In September 2008, Crystal Turner received her first assignment as a principal at Aliso Elementary School in Lake Forest, California, part of the Saddleback Valley Unified School District. With a large population of English Learners and economically disadvantaged students, Aliso was struggling to meet the achievement targets of the district and state. In her first meeting as Principal, Turner unfortunately informed the staff that the school was entering Program Improvement with the State. The goal of the school was now to address the learning needs of students with new methods.
Visiting the iRead program in Escondido, California convinced Turner an iPod touch program would work at her school as well. Upon arriving back on campus from her visit, Turner began working with one of her sixth grade teachers, Kristin Thomsen, to get an iPod touch mobile learning lab into Kristin’s classroom. That afternoon Turner ordered the lab and Thomsen began asking students how to use an iPod touch.
As the cart arrived at the school, Turner and Thomsen focused upon student fluency through comprehension. However, after just two short weeks they realized that students were indeed experiencing fluency gains at unbelievable rates, but that the students were highly engaged when using the iPod touch devices. Thomsen quickly transformed utilization of the iPod touch from assisting in reading comprehension to a productivity piece used throughout the day to engage students and foster higher levels of thinking. Instead of just replacing pencil and paper in the classroom, Aliso Elementary was now moving to effectively integrate mobile 1:1 technologies to transform the way teachers teach and students learn. The program was dubbed iEngage, as a primary aim was to engage every student every time.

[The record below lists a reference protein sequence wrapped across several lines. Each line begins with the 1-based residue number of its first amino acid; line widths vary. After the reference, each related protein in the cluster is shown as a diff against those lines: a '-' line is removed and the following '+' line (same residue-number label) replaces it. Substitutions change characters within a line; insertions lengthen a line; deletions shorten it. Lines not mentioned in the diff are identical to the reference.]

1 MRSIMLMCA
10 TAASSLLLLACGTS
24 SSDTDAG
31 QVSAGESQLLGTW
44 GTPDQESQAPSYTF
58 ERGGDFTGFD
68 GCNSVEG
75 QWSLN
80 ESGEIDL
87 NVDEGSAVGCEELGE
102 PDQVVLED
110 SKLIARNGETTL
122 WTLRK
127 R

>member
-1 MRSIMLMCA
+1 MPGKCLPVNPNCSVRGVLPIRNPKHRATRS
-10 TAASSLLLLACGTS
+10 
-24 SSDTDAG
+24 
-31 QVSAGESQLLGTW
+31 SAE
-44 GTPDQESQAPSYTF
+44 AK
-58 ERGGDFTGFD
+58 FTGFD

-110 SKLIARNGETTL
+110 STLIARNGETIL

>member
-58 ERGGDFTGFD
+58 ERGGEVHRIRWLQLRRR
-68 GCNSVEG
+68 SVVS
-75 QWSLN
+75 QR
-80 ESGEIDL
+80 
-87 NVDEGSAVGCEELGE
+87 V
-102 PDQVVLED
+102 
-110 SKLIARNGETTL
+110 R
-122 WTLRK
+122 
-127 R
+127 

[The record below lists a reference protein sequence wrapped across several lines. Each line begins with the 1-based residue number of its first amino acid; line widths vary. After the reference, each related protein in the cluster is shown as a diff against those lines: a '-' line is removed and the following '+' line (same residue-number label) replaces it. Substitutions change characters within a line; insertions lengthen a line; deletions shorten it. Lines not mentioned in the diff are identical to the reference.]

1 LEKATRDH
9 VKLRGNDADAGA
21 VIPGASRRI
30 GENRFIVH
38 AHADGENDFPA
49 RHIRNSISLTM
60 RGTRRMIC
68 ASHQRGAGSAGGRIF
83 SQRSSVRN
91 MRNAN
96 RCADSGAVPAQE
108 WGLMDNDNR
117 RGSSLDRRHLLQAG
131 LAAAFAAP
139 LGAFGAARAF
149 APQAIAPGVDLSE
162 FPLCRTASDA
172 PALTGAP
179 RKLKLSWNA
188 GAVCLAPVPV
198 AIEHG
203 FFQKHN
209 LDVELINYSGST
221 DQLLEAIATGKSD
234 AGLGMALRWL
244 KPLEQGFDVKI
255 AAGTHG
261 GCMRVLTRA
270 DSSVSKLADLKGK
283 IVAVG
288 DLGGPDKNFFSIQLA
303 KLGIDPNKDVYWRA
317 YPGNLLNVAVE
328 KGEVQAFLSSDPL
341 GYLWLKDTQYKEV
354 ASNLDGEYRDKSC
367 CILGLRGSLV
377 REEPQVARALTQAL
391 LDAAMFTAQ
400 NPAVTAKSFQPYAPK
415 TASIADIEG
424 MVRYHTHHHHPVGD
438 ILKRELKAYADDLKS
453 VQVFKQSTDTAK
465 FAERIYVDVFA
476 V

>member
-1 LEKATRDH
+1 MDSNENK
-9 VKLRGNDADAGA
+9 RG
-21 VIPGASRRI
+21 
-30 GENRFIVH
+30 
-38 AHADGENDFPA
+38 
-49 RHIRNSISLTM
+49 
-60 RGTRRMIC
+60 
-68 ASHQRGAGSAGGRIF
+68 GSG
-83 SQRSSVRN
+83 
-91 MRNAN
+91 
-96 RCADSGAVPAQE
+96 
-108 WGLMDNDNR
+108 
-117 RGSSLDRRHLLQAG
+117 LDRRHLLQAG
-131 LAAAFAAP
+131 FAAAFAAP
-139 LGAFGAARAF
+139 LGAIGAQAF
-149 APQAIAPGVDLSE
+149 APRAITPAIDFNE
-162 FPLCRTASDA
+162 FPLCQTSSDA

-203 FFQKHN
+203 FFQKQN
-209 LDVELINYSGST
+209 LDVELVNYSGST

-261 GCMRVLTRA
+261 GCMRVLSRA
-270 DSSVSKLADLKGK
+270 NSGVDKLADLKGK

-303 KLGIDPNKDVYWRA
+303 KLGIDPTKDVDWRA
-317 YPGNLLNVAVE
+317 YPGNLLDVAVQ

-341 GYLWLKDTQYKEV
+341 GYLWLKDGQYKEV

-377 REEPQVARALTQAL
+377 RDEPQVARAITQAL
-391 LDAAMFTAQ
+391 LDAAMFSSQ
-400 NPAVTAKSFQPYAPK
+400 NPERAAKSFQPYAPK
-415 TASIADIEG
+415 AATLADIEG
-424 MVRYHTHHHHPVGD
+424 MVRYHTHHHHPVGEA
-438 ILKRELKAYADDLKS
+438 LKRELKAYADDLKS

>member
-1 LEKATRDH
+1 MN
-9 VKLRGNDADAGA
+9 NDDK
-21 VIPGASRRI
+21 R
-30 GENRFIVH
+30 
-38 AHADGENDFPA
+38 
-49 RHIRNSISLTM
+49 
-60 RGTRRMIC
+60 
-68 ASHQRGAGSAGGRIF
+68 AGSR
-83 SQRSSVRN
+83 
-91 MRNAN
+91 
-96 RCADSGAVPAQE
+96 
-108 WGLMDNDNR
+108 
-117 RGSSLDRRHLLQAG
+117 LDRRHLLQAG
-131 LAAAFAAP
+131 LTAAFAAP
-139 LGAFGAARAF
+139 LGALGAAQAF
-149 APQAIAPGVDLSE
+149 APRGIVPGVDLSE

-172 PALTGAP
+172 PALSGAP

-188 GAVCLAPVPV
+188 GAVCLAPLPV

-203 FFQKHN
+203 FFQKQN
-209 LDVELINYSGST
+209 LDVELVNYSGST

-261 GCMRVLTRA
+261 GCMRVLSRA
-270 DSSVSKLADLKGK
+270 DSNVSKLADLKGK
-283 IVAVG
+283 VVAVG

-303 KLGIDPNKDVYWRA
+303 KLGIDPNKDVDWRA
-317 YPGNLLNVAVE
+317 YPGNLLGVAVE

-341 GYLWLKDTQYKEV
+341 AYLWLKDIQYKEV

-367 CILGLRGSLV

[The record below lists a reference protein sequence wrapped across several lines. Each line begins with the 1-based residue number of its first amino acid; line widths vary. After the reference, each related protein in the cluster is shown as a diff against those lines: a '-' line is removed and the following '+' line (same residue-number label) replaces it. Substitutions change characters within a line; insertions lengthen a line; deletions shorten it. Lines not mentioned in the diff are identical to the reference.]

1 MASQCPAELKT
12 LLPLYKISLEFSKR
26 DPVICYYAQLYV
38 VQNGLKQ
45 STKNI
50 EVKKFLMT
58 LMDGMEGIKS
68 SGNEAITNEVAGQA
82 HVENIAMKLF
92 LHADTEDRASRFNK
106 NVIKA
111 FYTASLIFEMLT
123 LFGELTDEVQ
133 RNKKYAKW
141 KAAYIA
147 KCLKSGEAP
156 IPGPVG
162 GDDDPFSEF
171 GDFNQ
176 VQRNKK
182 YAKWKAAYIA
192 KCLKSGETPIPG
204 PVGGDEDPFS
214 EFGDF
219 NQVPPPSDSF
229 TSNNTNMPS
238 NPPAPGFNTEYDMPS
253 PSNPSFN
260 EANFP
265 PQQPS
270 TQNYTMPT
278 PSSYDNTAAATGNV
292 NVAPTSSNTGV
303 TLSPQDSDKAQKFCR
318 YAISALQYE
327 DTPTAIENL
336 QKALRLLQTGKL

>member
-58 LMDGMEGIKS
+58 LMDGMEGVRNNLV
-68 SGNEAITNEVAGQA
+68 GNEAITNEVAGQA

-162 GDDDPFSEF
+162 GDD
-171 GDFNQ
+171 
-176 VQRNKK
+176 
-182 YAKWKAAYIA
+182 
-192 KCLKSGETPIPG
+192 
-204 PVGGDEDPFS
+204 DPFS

With Enhancing Education Through Technology (EETT) Grant, more teachers and students than ever began using iPod touch and iPad devices for learning. Through the EETT grant, 30 language arts and algebra (all levels of algebra) at the high school and intermediate school level received training on teaching with mobile devices and created curriculum to address areas of student instructional need.
In addition to the EETT grant, iEngage expanded to many other schools through Bring Your Own Device (BYOD) programs. The BYOD philosophy spread throughout the district. It brings both new challenges, but also new successes to instruction. With the BYOD programs SVUSD is experimenting with many models, from an iOS only device model to bring anything you like, to Chromebooks.